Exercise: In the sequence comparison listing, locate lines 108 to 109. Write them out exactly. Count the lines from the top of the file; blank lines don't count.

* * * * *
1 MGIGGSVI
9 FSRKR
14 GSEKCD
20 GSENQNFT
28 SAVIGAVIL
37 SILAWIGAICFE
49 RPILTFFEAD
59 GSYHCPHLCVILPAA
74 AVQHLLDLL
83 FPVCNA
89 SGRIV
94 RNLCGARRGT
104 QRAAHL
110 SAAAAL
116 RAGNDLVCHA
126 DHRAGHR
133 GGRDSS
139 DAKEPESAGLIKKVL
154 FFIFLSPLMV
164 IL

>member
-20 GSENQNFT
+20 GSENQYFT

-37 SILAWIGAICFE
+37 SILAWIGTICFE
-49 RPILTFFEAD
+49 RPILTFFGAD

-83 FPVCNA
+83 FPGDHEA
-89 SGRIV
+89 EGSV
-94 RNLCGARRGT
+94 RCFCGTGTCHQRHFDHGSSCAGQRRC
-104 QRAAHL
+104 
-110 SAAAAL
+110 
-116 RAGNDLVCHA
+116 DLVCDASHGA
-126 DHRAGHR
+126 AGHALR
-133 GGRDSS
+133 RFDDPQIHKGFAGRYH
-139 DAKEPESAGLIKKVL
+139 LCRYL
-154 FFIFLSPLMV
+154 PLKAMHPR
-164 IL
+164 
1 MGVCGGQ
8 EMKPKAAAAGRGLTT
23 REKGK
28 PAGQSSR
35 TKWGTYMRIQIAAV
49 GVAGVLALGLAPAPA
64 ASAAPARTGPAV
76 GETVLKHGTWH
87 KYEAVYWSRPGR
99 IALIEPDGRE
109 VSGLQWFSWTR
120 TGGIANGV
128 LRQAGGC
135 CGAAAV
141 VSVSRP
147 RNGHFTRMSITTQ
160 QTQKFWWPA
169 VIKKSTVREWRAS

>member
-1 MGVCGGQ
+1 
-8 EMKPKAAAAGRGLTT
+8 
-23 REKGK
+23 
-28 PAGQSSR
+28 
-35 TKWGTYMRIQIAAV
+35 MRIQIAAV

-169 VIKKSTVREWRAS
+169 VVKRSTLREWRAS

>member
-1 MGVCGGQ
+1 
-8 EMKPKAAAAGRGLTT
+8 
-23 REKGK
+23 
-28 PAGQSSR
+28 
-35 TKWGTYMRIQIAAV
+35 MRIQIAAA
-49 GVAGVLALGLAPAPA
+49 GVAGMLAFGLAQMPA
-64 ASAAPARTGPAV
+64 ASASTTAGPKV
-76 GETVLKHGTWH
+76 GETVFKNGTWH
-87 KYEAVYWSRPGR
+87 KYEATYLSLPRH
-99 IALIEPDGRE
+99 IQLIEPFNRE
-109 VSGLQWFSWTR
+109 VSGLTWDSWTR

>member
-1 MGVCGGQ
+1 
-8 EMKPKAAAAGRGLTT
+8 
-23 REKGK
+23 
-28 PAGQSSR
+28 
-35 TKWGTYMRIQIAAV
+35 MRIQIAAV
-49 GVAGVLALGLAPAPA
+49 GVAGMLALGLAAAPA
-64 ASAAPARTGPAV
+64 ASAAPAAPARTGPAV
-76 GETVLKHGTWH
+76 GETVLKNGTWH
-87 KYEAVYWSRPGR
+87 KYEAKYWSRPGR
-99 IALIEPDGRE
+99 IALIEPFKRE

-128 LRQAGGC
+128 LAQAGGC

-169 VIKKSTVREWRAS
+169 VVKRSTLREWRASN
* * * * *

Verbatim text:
+8 
-23 REKGK